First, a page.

Discovering the Nabukavesi River
By Sera Tikotikovatu-Sefeti
Nature Fiji-MareqetiViti’s ‘Meandering Mates’ adventure for children and their families in the highlands of Namosi is a window to understanding the area’s rich biodiversity, and how it is under threat.
The organisation’s vision is for a healthy environment that maintains its diversity of species, habitats, ecological integrity, and resilience in a pristine condition.
It is also dedicated to teaching Fijians about our diverse environment, which is why we set off from the Suva Civic Centre on a cool and windy Saturday morning, our children animatedly chatting away about what might be in store for the day ahead.
A drive into the highlands followed, and on arrival, a scene of mesmerising lush green forest and the sound of softly flowing streams unfolded.
With us was the only freshwater ecology expert in Fiji, Bindiya Rashi, who explained that each creature found in the Nabukavesi River can indicate the health of that river.
“I was the first one to go over 35,000 individual organisms, run statistical analysis, and come up with bio-indicators for river health, stream health, freshwater health, and forest health for Fiji,” she tells us.
For ‘Meandering Mates’, MareqetiViti equipped us with buckets, tweezers, colour-coded maps, strainers and magnifying glasses to explore the river, and its red, green and amber zones. Like traffic lights, each zone indicates a different state of the river, Bindiya instructed. “The bio-indicators place the organisms in the different colours; the red zone means danger and it is a degraded system; the green zone means it is a healthy river system with good water quality and good forestry.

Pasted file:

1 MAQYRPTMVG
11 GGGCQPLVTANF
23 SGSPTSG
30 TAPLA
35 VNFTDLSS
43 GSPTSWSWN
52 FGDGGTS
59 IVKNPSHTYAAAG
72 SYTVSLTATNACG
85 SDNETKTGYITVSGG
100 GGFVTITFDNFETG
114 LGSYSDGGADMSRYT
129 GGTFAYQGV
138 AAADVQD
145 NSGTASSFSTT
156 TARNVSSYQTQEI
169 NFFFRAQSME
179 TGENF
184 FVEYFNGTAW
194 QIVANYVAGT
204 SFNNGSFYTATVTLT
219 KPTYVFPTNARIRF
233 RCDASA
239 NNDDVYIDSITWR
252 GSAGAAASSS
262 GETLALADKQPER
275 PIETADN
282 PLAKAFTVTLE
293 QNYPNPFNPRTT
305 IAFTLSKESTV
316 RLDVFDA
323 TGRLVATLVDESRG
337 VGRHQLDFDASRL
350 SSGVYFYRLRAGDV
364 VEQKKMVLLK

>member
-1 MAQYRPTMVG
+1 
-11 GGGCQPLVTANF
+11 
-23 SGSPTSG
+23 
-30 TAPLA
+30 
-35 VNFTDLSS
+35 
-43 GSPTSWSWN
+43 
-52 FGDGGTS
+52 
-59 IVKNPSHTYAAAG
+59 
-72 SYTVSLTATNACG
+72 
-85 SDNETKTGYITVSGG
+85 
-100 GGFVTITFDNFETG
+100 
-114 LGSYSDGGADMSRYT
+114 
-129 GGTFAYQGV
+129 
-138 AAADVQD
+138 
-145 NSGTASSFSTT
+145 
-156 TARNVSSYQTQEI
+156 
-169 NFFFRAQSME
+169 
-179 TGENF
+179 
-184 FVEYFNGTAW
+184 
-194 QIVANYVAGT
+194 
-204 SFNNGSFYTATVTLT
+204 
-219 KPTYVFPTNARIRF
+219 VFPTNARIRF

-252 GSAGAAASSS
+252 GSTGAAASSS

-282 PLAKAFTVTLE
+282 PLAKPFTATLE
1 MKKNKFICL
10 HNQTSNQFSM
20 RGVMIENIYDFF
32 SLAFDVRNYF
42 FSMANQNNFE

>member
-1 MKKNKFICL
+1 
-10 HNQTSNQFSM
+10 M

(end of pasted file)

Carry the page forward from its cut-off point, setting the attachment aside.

“If you see amber, either the water system is changing, with fairly good water quality, or the forest health or river health is changing.”
Armed with our equipment and a little knowledge from this briefing, we set out, hunting, stepping over and around rocks in the middle part of the river, and collecting samples along the riverbank.
The cool water was a respite from the heat of the day and we happily discovered ‘edge mates’, ‘pool mates’, and ‘run mates’ in different parts of the river.
The hunt, though exciting, had concerning results.
We unfortunately found a lot more creatures in the red zone than in the green. I was perplexed because the whole area was so serene, beautiful, and looked really healthy, but the creatures found, portray the reality of the eco-system.
We didn’t realise that the presence—or lack of presence—of some of these organisms indicated the health of the ecosystem. Bindiya says that river used to be wider, but have receded. She says the more organisms found in the ‘red zone’, the more likely some sort of man-made activity upstream is disturbing their natural habitat.
The further upstream we went, the more we learned. My children jumped in excitement as they saw a prawn; but they were not as plentiful as you would expect. They learnt about the different creatures living under the rocks, and we adults learned that every activity is somehow connected; our actions on land affect our waters, the creatures that live in them, and the air that we breathe.
The hunt ended with a picnic and a dip into the Nabukavesi waterfall. It was cold, it was refreshing, and it was exactly what we needed after the nature walk and meandering hunt.
The nature walk was a wonderful educational adventure, and after our meandering, we’ll never look at this river in the same way.
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This article first appeared in Fiji Traveller, July-September 2023.